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Randolph Magazine Vol. 8 No. 2

6 PIECING TOGETHER HISTORY It was a day like any other for Sarah Biegelsen ’17 as she sorted through objects unearthed from an archeology site near Poplar Forest, Thomas Jefferson’s summer home near Lynchburg. But that day held a surprise—a discovery that would become one of the most memorable parts of her spring internship. Biegelsen noticed something different about a piece of metal pot or kettle and showed it to her supervisor, who noted the similarities between it and another larger piece that was in a show box. “So I fidgeted the edges around until there was a match—like doing a puzzle,” she said. “I did the same thing with another piece from the container and found another match. That was definitely the most exciting thing that happened at my internship!” The metal container, which may have belonged to the former president or one of his family members, was one of the many 18th-20th century items Biegelsen examined from the museum’s north hill archaeology site. Being able to connect multiple pieces from the site was an unusual experience. Some of the other recovered objects included metal paraphernalia like keys, locks, ox shoes, and buckles. In addition to analyzing and archiving each item, she took photos of them to include in the museum’s digital collection. The internship at Poplar Forest, which has a community partnership with Randolph, was Biegelsen’s fifth. Over the course of her college career, she has interned for the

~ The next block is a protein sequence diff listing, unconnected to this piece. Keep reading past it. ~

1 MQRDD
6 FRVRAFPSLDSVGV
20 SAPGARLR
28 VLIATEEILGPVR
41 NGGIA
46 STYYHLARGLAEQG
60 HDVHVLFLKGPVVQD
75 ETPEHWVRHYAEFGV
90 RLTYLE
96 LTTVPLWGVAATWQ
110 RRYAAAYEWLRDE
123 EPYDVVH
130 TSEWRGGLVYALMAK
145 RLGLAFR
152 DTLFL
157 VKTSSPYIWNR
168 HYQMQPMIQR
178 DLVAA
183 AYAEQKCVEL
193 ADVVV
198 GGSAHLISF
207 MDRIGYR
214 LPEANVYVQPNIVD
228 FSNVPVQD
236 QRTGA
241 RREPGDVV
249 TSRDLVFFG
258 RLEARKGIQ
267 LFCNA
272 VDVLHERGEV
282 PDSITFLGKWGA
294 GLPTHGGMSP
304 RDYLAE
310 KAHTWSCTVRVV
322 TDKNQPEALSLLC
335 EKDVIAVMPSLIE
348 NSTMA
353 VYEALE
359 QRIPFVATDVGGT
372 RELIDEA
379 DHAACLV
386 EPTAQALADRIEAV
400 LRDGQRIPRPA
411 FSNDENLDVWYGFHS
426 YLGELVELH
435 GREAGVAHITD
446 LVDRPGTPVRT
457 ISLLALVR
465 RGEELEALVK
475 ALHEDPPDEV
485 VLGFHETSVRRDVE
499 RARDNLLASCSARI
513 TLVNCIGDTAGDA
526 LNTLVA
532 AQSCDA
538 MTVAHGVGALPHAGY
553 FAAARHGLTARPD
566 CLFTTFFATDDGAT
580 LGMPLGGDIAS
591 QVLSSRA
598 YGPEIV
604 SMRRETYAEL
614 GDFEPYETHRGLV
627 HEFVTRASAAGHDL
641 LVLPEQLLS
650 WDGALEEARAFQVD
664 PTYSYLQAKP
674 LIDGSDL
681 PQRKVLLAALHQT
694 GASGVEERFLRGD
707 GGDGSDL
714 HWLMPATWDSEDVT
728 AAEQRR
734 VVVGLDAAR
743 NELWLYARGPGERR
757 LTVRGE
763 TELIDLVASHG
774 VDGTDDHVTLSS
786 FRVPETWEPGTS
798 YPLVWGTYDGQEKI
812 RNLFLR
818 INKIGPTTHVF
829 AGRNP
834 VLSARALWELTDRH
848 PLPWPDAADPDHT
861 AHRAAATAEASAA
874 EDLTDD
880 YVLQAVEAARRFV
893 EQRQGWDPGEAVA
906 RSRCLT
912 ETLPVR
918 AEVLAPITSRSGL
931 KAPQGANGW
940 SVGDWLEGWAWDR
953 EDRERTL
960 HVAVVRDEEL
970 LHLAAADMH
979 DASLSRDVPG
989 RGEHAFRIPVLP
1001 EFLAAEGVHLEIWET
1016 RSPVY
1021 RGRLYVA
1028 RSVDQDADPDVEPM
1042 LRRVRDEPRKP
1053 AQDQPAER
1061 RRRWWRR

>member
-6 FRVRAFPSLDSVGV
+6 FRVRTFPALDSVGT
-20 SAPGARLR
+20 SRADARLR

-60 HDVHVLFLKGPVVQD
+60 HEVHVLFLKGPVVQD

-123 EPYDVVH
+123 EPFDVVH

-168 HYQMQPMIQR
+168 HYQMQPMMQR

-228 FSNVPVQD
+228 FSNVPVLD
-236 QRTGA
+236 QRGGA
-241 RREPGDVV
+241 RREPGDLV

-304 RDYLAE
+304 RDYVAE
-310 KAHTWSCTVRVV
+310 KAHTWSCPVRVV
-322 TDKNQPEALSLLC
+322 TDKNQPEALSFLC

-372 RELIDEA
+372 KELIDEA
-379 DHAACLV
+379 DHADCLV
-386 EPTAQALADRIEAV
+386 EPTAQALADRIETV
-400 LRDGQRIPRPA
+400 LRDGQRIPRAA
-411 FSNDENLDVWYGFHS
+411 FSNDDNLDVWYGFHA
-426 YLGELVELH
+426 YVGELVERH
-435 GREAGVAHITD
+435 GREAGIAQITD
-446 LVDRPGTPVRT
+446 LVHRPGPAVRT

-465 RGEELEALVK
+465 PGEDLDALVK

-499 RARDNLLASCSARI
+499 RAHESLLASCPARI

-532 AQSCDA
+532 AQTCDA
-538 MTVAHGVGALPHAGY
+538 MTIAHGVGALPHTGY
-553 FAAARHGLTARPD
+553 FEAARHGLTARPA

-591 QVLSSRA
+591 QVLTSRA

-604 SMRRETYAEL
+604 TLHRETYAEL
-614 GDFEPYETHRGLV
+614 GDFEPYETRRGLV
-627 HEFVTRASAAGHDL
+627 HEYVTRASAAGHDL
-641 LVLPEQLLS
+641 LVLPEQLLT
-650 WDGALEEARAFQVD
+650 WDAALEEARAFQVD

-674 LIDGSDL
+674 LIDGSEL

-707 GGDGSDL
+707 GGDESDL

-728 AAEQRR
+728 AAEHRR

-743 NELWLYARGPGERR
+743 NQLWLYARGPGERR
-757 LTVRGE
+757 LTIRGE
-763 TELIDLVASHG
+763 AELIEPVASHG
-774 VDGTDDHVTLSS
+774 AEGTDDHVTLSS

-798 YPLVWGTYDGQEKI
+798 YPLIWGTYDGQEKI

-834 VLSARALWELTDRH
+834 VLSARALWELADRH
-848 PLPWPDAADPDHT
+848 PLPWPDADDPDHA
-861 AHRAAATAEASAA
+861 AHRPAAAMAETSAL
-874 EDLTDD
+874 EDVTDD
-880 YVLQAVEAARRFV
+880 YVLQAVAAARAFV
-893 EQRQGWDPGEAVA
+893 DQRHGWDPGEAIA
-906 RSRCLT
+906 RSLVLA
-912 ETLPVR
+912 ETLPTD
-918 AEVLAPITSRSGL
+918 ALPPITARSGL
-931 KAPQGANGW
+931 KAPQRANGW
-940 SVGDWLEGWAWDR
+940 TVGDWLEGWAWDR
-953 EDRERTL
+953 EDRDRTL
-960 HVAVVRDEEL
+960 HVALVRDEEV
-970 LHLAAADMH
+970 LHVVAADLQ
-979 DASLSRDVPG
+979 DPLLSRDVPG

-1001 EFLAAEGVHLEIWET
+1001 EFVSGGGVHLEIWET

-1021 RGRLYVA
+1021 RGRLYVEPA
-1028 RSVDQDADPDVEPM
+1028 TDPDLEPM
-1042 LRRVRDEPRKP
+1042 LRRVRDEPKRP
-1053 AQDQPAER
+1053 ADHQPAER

Randolph Magazine Vol. 8 No. 2
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